10/06/2014 02:19 EDT | Updated 12/06/2014 05:59 EST

Alberta needs stronger changes to rein in severance payouts: Wildrose

EDMONTON - Alberta's Opposition says a plan by Premier Jim Prentice to cap severance payouts doesn't go far enough — but the government says the Wildrose numbers are wrong.

Wildrose Leader Danielle Smith, in a statement Monday, said the payments have to go beyond political staff to include all senior managers and government officials.

"The problem runs much deeper,” said Smith.

"Albertans are ready to send a message that they’ve had enough of government insiders getting rich off of them, and they’re ready to vote for a party that will put their interests first."

The Wildrose said a freedom-of-information search has revealed that cabinet minister Manmeet Bhullar's office paid out $5.7 million to senior staff when he ran the Service Alberta department.

Bhullar is now infrastructure minister.

But a spokeswoman for Prentice disputed the Wildrose number, saying the $5.7 million represented not a payment, but an estimated liability for severances.

"In the end, only $1.8 million of this amount was paid to severed employees between 2011 and 2014," Emily Woods said in a statement.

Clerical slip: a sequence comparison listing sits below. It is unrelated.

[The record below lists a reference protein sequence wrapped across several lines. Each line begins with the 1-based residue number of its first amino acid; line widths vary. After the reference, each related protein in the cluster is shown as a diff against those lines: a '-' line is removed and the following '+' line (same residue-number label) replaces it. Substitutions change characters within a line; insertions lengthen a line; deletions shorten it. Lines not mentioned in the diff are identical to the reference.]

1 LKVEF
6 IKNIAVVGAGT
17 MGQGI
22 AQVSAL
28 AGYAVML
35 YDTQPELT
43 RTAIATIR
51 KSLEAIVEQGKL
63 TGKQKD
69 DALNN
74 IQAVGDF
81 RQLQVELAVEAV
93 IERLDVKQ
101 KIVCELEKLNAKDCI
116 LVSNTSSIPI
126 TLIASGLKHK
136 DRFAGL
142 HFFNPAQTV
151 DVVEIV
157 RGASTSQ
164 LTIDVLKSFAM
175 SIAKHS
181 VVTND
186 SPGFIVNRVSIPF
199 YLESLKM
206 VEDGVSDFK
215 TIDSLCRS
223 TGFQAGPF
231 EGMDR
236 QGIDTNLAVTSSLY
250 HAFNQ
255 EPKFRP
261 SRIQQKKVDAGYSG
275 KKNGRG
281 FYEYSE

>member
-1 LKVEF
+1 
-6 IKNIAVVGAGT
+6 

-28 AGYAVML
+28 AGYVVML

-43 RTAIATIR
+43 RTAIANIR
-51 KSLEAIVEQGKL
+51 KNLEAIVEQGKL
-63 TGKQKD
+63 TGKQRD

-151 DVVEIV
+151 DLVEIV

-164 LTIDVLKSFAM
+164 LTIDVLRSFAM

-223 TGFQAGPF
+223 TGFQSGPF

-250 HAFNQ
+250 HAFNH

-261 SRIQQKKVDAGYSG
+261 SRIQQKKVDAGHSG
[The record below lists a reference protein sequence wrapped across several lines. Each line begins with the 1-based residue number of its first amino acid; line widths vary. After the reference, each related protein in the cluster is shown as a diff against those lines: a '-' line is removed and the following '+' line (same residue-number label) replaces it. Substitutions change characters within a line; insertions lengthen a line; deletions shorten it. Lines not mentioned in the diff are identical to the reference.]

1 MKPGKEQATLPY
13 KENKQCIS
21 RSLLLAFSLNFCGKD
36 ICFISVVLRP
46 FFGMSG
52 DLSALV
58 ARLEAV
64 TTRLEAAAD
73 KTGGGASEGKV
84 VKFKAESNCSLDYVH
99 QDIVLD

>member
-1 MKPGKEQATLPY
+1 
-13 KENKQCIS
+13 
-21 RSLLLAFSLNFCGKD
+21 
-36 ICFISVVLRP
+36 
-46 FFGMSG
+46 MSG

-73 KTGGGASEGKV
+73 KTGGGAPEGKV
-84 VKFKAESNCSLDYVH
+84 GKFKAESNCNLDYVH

Woods also said that "Beginning in January 2010, Service Alberta has achieved staff reductions, mostly through attrition, that will save Albertans an estimated $21 million every year."

Prentice promised to reform the severance system after former premier Alison Redford's inner circle left with more than $1 million in severance earlier this year.

The government has also been criticized for hefty payouts for executives with Alberta Health Services, which handles front-line care.

Smith said the Wildrose, if elected, would pass a bill limiting severance packages for all senior officials and political staff to no more than $100,000 for five or fewer years of employment.

It would be no more than $200,000 for more than five years on the job.

The party would also outlaw collecting two severances within a five-year period, and make all severance agreements open to public scrutiny, she said.